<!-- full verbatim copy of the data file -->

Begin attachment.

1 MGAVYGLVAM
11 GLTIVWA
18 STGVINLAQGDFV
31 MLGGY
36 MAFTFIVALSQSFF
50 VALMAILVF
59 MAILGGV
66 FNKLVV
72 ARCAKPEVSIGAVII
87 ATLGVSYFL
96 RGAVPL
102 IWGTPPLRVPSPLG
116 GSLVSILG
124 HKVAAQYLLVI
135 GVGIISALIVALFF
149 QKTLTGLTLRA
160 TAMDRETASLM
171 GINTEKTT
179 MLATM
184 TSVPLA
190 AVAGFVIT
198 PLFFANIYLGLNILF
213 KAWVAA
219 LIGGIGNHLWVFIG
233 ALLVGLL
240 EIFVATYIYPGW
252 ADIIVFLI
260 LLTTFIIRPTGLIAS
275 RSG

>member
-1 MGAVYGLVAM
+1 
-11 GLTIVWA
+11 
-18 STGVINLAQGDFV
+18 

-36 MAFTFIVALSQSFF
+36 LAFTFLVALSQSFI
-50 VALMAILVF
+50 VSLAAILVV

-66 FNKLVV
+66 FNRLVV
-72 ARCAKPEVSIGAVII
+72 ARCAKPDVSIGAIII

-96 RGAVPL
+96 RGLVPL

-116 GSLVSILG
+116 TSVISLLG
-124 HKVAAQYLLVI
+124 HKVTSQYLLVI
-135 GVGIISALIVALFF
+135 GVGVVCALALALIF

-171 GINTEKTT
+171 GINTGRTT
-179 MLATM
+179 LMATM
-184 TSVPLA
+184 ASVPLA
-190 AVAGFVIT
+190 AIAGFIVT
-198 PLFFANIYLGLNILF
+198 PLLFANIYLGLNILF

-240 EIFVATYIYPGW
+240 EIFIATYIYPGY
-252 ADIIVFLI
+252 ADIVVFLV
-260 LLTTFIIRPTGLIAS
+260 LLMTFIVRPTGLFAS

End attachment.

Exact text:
1 MGAVYGLVAM
11 GLTIVWA
18 STGVINLAQGDFV
31 MLGGY
36 MAFTFIVALSQSFF
50 VALMAILVF
59 MAILGGV
66 FNKLVV
72 ARCAKPEVSIGAVII
87 ATLGVSYFL
96 RGAVPL
102 IWGTPPLRVPSPLG
116 GSLVSILG
124 HKVAAQYLLVI
135 GVGIISALIVALFF
149 QKTLTGLTLRA
160 TAMDRETASLM
171 GINTEKTT
179 MLATM
184 TSVPLA
190 AVAGFVIT
198 PLFFANIYLGLNILF
213 KAWVAA
219 LIGGIGNHLWVFIG
233 ALLVGLL
240 EIFVATYIYPGW
252 ADIIVFLI
260 LLTTFIIRPTGLIAS
275 RSG

>member
-1 MGAVYGLVAM
+1 
-11 GLTIVWA
+11 
-18 STGVINLAQGDFV
+18 

-36 MAFTFIVALSQSFF
+36 LAFTFLVALSQSFI
-50 VALMAILVF
+50 VSLAAILVV

-66 FNKLVV
+66 FNRLVV
-72 ARCAKPEVSIGAVII
+72 ARCAKPDVSIGAIII

-96 RGAVPL
+96 RGLVPL

-116 GSLVSILG
+116 TSVISLLG
-124 HKVAAQYLLVI
+124 HKVTSQYLLVI
-135 GVGIISALIVALFF
+135 GVGVVCALALALIF

-171 GINTEKTT
+171 GINTGRTT
-179 MLATM
+179 LMATM
-184 TSVPLA
+184 ASVPLA
-190 AVAGFVIT
+190 AIAGFIVT
-198 PLFFANIYLGLNILF
+198 PLLFANIYLGLNILF

-240 EIFVATYIYPGW
+240 EIFIATYIYPGY
-252 ADIIVFLI
+252 ADIVVFLV
-260 LLTTFIIRPTGLIAS
+260 LLMTFIVRPTGLFAS